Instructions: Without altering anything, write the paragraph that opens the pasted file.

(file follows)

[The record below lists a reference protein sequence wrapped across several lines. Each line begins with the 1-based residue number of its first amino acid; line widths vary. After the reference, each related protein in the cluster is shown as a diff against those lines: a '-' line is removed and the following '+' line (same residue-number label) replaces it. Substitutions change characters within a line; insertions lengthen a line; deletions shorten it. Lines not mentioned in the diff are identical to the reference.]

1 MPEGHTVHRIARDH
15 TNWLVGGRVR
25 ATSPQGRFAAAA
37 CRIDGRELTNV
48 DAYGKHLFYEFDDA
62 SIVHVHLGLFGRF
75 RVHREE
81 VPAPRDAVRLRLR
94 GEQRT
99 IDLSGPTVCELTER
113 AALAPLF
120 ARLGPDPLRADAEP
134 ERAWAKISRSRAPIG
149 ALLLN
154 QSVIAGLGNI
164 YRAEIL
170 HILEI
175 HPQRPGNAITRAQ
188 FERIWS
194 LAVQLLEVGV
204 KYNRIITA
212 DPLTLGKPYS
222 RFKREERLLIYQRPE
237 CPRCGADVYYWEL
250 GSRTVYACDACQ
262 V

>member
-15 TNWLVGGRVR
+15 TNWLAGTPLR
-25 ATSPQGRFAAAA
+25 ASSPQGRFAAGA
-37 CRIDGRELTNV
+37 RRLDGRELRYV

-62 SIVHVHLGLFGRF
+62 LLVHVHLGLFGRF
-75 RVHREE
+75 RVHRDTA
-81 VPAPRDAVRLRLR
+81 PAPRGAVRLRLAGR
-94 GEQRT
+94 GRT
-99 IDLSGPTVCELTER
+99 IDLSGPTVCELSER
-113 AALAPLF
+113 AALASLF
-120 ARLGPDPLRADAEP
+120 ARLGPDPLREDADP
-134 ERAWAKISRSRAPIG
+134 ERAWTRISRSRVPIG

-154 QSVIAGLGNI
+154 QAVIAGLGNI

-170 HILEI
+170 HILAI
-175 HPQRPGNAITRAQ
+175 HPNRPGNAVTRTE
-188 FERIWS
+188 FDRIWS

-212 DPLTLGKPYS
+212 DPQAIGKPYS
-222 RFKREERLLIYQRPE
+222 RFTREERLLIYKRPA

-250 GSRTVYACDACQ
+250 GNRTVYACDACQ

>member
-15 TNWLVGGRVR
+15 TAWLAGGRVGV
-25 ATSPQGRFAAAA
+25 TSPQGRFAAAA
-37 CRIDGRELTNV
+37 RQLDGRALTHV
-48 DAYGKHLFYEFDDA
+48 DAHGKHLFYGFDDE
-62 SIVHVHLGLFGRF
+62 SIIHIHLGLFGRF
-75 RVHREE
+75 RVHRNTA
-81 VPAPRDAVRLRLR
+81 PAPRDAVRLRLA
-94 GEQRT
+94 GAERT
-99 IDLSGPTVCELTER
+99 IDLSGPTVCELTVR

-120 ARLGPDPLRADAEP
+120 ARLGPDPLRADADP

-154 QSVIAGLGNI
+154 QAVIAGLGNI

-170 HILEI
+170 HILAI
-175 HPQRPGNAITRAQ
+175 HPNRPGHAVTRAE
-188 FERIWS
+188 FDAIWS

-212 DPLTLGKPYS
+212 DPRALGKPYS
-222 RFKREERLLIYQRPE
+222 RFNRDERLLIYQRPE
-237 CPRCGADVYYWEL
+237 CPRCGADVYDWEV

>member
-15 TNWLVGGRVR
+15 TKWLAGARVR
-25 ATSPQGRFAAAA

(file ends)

[The record below lists a reference protein sequence wrapped across several lines. Each line begins with the 1-based residue number of its first amino acid; line widths vary. After the reference, each related protein in the cluster is shown as a diff against those lines: a '-' line is removed and the following '+' line (same residue-number label) replaces it. Substitutions change characters within a line; insertions lengthen a line; deletions shorten it. Lines not mentioned in the diff are identical to the reference.]